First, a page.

I was reading Wright and Cooper's writings on static aeroelasticity and I think I'm missing something. To calculate the acting lift, the equation $L = q S a_1 \theta_0$ is used, where $q$ is the dynamic pressure, $S$ is the wing area, $a_1$ is the lift-curve slope ($\frac{\delta C_L}{\delta \alpha}$) and $\theta_0$ is the initial incidence angle.

However, the way I see it, that only equals to the traditional $L = qS C_L$ when/if I have a curve where both $C_L$ and $\alpha$ are zero at the same time, since the slope indicates the rate of my $C_L$ variation but not the starting point.

So the question is: is the Wright and Cooper's formula only supposed to calculate the increase in lift generated or am I reading it wrong?

I'll try and show a few examples of where that is used, so it may clarify.

In divergence studies, to calculate the total lift:

$L_{total} = L_{rigid} + L_{elastic} = q S \frac{\delta C_L}{\delta \alpha} (\alpha_0 + \theta)$

Where $\alpha_0$ is the original angle of attack and $\theta$ is the twist angle due to aerodynamic loading. The way I see it, this should be equal to $\large L_{total} = qS C_{L_{\alpha+\theta}}$, but it isn't. I'm not sure if it's not supposed to, or if I'm seeing it wrong.

In Wright and Cooper's book, to calculate the pitching moment on an airfoil.

Example from section 8.1.1 in Wright and Cooper's Introduction to Aircraft Aeroelasticity Two dimensional aerofoil with a torsional spring, as described by W&C

Here again, they calculate lift as $L = q c a_1 \theta_0$, and that is not equal to $L = qc C_L$, because the admitted $C_L$ values will be lower.

I hope I made myself sufficiently clear, thank you in advance.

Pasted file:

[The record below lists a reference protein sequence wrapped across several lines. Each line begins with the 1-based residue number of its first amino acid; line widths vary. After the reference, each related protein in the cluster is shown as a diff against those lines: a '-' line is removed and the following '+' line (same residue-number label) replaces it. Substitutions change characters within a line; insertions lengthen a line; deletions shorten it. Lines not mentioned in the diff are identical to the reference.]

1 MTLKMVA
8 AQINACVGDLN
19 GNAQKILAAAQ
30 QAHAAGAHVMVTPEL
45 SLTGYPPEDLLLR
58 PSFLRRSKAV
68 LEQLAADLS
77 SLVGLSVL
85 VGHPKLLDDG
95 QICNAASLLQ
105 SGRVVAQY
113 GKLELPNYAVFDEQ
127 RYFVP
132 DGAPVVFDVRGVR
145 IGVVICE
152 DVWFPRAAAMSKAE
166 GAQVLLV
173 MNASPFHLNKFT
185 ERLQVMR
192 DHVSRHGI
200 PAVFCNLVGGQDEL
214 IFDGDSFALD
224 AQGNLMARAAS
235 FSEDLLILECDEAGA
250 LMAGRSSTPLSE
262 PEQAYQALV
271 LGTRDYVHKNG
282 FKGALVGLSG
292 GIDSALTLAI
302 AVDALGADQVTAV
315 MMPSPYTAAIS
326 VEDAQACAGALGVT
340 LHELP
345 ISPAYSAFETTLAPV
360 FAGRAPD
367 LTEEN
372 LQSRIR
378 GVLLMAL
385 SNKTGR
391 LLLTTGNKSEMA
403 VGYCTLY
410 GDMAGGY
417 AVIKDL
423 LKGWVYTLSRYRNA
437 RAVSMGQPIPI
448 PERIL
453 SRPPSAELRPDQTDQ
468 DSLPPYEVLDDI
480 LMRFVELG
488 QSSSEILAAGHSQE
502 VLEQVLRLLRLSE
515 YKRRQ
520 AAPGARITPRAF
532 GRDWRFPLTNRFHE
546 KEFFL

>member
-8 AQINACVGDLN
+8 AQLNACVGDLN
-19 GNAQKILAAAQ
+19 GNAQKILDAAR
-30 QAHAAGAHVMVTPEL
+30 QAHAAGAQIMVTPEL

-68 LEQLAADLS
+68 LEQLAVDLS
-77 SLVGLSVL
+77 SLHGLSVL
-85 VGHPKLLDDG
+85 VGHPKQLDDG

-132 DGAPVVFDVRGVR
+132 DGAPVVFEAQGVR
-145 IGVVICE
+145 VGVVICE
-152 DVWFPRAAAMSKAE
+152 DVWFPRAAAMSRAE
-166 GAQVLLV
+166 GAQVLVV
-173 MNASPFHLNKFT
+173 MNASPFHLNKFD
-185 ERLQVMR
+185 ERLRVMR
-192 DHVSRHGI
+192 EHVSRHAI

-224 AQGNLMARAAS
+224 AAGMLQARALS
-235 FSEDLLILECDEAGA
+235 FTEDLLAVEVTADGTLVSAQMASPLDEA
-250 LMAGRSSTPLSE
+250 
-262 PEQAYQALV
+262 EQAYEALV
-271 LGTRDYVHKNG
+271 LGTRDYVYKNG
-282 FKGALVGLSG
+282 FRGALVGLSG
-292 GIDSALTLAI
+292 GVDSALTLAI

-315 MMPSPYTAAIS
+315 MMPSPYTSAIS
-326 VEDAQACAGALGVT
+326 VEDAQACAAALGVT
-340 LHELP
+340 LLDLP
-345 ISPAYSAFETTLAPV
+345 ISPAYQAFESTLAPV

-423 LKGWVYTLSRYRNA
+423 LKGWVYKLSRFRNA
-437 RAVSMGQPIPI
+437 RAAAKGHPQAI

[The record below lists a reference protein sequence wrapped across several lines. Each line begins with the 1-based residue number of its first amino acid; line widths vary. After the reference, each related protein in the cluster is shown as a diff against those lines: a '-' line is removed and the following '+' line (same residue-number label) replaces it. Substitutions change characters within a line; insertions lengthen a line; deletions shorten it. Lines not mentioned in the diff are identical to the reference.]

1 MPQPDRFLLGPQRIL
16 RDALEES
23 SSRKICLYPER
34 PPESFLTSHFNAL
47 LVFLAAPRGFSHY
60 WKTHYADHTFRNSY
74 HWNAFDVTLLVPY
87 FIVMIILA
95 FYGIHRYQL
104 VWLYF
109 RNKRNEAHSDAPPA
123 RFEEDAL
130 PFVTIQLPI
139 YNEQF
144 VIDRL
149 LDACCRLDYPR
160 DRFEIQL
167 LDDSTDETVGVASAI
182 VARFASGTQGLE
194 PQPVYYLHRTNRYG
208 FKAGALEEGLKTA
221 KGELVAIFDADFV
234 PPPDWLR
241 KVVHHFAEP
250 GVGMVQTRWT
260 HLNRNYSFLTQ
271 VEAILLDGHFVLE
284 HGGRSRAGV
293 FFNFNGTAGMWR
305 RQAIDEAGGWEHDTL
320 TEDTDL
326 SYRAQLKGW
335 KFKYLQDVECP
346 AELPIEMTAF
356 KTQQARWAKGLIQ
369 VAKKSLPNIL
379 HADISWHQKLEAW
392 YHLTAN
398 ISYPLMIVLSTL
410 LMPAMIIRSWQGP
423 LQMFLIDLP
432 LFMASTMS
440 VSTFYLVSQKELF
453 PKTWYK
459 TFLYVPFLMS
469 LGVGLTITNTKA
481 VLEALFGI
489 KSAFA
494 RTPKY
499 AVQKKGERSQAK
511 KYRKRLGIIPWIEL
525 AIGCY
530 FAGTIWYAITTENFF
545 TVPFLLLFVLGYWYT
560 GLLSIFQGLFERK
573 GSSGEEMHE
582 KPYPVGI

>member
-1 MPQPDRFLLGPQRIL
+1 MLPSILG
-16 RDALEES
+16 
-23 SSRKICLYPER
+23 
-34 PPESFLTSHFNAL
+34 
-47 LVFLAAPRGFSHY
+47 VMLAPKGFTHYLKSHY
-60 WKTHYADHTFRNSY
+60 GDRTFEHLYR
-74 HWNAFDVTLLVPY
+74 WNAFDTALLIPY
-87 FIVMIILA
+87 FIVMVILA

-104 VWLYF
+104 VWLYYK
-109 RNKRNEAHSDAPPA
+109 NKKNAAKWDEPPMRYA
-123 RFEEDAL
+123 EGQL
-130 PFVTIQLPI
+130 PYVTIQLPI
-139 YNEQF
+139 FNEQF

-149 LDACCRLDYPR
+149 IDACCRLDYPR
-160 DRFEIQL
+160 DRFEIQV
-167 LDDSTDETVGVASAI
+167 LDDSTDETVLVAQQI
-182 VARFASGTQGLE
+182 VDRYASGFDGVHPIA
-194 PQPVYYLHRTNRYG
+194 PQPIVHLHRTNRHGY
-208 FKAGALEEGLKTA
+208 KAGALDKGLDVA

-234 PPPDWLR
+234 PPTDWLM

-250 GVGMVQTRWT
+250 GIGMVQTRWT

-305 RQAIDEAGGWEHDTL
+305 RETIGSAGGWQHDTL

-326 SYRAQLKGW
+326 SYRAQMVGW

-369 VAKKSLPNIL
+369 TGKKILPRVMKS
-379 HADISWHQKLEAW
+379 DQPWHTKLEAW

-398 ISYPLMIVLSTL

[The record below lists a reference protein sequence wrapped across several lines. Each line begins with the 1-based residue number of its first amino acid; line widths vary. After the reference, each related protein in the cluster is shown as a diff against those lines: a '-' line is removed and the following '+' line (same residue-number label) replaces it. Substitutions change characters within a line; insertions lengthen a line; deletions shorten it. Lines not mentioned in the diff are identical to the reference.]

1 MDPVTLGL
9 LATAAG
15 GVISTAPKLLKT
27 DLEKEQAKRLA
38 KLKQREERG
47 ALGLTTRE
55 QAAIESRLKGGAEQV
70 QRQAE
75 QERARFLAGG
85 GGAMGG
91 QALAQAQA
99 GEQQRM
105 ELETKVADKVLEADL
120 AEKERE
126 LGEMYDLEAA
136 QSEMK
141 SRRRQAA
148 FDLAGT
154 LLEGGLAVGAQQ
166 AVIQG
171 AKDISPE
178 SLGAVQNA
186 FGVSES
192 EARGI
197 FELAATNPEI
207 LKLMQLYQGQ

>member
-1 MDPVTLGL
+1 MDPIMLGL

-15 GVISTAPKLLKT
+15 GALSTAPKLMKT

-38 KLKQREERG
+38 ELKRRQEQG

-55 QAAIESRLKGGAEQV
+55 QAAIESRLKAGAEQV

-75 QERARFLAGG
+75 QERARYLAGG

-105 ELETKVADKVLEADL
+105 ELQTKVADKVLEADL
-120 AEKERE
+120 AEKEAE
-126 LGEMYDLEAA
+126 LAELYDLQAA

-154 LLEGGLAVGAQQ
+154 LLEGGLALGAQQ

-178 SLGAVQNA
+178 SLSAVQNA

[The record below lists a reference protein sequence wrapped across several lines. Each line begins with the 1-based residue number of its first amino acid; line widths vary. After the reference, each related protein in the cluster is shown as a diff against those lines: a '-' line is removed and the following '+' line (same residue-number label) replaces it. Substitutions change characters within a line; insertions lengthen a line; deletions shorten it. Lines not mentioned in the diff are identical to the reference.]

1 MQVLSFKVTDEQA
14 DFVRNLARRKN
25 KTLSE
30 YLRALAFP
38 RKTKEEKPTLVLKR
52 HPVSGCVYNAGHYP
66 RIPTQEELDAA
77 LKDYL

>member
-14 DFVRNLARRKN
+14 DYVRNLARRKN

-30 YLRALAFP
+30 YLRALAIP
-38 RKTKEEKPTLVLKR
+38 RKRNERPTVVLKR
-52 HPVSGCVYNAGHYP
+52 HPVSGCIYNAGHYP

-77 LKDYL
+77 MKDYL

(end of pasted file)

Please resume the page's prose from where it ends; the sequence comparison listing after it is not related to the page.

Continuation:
Edit: added figure 8.1 and tried to clarify a bit.

  • $\begingroup$ Hi welcome to Engineering. Could you upload an image of 8.1? Also could you sum up your question? Are you considering the general case or the example in the book? What is that you are expecting? What is the difference to what your reference is saying? $\endgroup$
    – NMech
    Apr 19 '21 at 22:35
  • $\begingroup$ @NMech Hi, thank you. I will add the figure 8.1 to my original post, if that's what you're asking. The question is why Wright and Cooper describe lift that way if it leads to incorrect values. I understand he's not wrong, but I don't know why. I'm considering the general case, the first example I gave is not on the book. I'm expecting the first way of describing lift (Wright and Cooper's) to equal the second (traditional way). The difference is, Wright and Cooper's way doesn't consider the same value for the lift coefficient. You can see by yourself by taking any lift curve and trying both. $\endgroup$
    – Sopmach
    Apr 20 '21 at 2:53
  • $\begingroup$ You will probably find a complete answer on the aviation.stackexchenge. $\endgroup$
    – kamran
    Apr 20 '21 at 4:28
  • $\begingroup$ @kamran Thank you. I'll make a post there. $\endgroup$
    – Sopmach
    Apr 20 '21 at 4:41
  • $\begingroup$ Without being certain, a possibility is that the value $ M= q\;e\ c^2 a_1\theta_0$, is indeed the moment only from the initial position of the airfoil, which can be then later used to calculate the $\theta$ (or $\delta \theta$ if you like). Then the new total (rigid+ elastic) can be used in an iterative process until convergence. $\endgroup$
    – NMech
    Apr 20 '21 at 9:23

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